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Global Blues
The Death of the Blue Model Isn’t Just a First World Problem
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  • Anthony

    “…but it forms the backbone of post-war American prosperity. Its death poses a challenge to the liberal order in ways that most people haven’t fully grasped. Finding its replacement…should be the primary goal of responsible individuals, governments, NGOs, and companies around the world.”

    Perhaps, WRM, the responsible individuals, governments, etc. you reference ought to responsibly think about a central contradiction of capitalism (r > g) when dealing with reality and considering replacement/changes – economic and political changes are inextricably intertwined.

    “The overall conclusion of this study is that a market economy based on private property, if left to itself, contains powerful forces of convergence, associated in particular with the diffusion of knowledge and skills; but it also contains powerful forces of divergence, which are potentially threatening to democratic societies and to the values of social justice on which they are based. The principal destabilizing force has to do with the fact that the private rate of return on capital, r, can be significantly higher for long periods of time than the rate of growth of income and output, g.” (Thomas Piketty)

    • White Knight Leo

      I’d suggest you read some of the criticisms, including line-by-line takedowns, of Piketty’s book.

      • Anthony

        An important and contentious tome (for some) will have criticisms; from inception, economists and others have interjected their thoughts; I’m familiar with a few. Thanks.

    • Andrew Allison

      Piketty has been shown, by many, to be either an ideologue or a blithering idiot. He and Varoufakis (the last two syllables of whose name should be appended to Piketty’s) are cut from the same (socialist) cloth.

      • Anthony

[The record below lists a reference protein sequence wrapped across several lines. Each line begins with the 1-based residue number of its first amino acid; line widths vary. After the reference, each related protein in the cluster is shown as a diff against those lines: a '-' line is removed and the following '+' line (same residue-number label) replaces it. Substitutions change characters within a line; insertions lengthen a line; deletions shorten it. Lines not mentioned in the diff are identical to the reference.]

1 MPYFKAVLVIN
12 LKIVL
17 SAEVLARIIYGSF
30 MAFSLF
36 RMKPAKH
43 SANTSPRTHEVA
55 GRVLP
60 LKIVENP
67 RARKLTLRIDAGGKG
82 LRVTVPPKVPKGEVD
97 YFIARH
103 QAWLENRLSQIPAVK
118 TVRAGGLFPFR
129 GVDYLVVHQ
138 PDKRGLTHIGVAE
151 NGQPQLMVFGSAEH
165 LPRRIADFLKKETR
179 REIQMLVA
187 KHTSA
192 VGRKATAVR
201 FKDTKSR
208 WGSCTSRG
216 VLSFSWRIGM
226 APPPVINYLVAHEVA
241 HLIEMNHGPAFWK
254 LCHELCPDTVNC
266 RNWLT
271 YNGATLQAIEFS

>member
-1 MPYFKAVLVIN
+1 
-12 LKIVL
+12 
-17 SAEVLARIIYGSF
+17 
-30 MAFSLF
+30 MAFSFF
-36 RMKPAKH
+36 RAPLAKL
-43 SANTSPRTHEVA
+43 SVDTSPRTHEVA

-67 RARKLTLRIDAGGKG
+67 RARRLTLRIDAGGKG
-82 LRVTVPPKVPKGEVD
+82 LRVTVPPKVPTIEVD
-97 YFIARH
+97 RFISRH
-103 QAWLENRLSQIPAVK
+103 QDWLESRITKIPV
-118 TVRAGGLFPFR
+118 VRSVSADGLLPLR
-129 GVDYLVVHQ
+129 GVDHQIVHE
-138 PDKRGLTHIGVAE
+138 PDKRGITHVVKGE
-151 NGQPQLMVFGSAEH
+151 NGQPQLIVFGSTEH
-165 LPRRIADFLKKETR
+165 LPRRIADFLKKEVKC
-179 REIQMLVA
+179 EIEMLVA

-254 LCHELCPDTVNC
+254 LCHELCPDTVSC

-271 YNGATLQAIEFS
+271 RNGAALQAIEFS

You can’t help yourself.

  • Andrew Allison

    US home ownership is 38th world-wide, behind Europe and many Asian countries. The Industrial Revolution, which arguably kicked off the economic development that made the middle class possible, began in Europe and was relatively slow to come to the USA. Once it did, of course, it took off like the proverbial rocket. I’m not a historian, but it appears to me that the Blue Model as currently understood was born during the presidency of Teddy Roosevelt and significantly developed by Woodrow Wilson.

    • Stacy Garvey

      What’s your source for US home ownership rate at 38th world-wide? I sincerely doubt this figure. The US has historically been in the top 5 for decades.

  • Stacy Garvey

    The blue social model was always doomed because democracy as a spoils system was always part of the equation. When politicians figure out they can get money, power and influence by carving up constituencies and legislating preferential treatment, setting one group of citizen against another – they do it. Our only real solution is a more limited government, constrained by an expanded Bill of Rights. That’s not gonna happen because the population has gotten used to their separate buckets and are truly and permanently divided by race, class, socio-economic, and region. Our elites, our masters, the organs used to form public opinion, and public opinion is the only thing that matters in a democracy, will not give up their power to manipulate, massage, skim, and instruct (for a fee) freely. Sorry, folks, it’s a slow grind to secession from here. Can you imagine the red states agreeing to bail out blue state public sector unions? Can you imagine blue state agreeing to costly military interventions after the next recession hits and our state and municipal bonds go to shit? No? Me neither.

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